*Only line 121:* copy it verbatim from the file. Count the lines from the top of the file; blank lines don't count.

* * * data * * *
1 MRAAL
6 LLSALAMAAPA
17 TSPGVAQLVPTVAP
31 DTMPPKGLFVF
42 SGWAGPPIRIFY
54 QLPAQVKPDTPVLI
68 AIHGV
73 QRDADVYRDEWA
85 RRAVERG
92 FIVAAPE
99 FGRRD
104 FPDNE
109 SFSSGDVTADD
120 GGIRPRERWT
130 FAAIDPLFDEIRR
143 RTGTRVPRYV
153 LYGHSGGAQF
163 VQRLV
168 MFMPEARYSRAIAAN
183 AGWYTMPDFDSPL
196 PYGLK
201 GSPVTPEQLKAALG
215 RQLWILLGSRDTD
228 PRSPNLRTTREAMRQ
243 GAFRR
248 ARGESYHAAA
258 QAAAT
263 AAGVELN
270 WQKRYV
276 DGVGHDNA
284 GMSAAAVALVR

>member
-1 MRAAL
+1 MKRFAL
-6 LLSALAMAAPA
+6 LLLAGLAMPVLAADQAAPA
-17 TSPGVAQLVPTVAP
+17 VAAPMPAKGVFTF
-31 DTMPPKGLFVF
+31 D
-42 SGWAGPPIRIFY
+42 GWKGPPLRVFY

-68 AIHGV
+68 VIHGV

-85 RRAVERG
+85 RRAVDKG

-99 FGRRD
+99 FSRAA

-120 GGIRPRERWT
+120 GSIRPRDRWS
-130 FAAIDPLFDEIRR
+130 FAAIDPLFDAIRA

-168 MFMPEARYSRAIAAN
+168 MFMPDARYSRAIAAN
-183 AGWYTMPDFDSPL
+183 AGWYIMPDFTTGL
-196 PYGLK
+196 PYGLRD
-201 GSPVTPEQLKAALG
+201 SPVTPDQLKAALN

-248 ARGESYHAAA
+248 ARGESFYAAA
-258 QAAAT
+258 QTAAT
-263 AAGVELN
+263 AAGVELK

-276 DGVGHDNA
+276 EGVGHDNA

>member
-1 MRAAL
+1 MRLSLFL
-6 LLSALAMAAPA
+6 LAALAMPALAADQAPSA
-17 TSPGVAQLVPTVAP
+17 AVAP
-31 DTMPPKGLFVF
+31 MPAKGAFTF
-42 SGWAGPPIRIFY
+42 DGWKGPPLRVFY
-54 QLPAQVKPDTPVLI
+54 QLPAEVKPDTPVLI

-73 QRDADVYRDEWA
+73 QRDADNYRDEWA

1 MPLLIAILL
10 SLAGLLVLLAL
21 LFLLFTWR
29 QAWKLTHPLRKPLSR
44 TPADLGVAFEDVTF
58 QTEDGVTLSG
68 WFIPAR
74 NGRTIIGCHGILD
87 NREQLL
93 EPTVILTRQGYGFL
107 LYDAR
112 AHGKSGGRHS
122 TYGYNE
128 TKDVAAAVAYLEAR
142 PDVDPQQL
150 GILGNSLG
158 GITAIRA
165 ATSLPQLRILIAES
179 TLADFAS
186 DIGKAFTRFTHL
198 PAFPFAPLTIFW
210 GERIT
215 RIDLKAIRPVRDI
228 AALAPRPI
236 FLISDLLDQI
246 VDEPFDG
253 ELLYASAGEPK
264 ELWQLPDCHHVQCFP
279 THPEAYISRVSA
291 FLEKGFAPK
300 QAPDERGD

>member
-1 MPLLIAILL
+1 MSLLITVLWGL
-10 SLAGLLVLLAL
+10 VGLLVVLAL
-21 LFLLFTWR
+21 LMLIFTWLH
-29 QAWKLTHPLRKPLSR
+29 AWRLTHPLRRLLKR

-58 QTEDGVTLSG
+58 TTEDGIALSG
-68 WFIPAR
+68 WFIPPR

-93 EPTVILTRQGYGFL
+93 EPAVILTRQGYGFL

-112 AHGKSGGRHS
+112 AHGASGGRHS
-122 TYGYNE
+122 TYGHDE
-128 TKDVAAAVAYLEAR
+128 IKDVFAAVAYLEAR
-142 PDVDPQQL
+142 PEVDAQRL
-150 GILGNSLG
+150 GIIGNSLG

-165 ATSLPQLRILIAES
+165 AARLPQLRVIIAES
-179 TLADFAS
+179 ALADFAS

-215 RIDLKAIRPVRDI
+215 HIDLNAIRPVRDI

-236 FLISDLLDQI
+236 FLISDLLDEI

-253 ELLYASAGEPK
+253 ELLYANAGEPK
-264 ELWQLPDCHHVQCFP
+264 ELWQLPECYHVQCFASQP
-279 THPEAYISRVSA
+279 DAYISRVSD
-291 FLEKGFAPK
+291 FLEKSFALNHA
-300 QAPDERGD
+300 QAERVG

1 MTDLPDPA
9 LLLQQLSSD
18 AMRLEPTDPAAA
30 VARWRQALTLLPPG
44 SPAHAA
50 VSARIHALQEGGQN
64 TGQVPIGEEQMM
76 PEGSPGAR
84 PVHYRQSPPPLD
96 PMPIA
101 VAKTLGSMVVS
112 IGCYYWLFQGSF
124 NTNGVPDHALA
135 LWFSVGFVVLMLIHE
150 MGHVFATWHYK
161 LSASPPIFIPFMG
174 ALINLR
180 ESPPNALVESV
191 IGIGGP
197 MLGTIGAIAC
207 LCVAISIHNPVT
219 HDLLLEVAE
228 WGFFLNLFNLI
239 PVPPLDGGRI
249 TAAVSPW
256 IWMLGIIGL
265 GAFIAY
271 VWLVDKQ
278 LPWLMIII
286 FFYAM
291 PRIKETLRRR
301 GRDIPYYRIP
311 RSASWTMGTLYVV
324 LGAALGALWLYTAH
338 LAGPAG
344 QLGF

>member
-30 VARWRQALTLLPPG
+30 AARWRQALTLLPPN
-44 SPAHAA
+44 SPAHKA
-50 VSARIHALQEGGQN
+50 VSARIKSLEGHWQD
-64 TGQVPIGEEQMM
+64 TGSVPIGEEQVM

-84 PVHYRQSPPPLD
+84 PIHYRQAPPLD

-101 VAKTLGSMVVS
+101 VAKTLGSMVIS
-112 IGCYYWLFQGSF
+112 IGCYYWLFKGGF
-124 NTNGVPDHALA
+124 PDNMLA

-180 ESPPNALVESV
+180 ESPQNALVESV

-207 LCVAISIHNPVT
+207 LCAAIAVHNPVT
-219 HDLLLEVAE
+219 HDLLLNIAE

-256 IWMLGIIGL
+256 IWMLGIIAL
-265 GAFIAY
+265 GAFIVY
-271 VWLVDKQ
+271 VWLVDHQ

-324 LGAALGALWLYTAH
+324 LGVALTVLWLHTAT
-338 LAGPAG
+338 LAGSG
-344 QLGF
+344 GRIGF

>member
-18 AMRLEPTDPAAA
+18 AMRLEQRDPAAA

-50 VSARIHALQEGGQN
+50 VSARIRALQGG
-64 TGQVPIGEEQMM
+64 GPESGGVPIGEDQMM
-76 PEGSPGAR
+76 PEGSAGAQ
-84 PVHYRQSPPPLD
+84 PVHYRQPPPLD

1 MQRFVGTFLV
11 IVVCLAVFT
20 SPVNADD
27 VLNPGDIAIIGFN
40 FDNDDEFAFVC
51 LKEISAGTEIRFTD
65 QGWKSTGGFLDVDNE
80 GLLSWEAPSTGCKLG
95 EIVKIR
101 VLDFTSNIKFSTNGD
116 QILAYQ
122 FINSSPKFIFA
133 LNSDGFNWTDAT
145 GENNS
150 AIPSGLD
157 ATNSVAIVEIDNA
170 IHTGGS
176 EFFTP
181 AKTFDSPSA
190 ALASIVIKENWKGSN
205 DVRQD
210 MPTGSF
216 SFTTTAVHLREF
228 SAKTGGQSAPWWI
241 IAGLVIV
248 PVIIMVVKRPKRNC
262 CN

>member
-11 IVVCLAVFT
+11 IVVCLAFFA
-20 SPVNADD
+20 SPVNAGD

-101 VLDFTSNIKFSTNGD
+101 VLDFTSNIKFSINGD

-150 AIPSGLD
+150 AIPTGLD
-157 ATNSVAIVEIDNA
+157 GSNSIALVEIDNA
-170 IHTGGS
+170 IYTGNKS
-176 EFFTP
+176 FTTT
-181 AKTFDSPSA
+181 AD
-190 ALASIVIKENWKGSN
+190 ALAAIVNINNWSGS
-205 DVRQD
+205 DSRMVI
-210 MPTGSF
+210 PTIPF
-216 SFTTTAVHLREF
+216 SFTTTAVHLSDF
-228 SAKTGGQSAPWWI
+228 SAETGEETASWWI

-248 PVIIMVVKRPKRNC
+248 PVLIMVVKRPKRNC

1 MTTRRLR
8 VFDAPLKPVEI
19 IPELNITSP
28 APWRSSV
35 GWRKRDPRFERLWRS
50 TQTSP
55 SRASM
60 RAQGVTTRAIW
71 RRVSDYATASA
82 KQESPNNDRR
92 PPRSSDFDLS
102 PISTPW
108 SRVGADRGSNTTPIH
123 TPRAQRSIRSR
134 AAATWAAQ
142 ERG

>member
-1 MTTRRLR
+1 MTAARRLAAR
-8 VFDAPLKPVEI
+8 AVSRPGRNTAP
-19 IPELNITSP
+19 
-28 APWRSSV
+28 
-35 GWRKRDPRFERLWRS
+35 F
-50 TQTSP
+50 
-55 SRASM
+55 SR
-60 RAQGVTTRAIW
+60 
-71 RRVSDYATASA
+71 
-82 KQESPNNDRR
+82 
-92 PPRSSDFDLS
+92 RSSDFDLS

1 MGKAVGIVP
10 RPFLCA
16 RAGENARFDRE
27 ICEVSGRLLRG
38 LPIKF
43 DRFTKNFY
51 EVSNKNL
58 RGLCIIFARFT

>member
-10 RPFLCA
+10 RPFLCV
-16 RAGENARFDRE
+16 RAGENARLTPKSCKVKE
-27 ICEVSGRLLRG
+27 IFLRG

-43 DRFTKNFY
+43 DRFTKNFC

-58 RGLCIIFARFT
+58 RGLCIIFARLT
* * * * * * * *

+21 LMLIFTWLH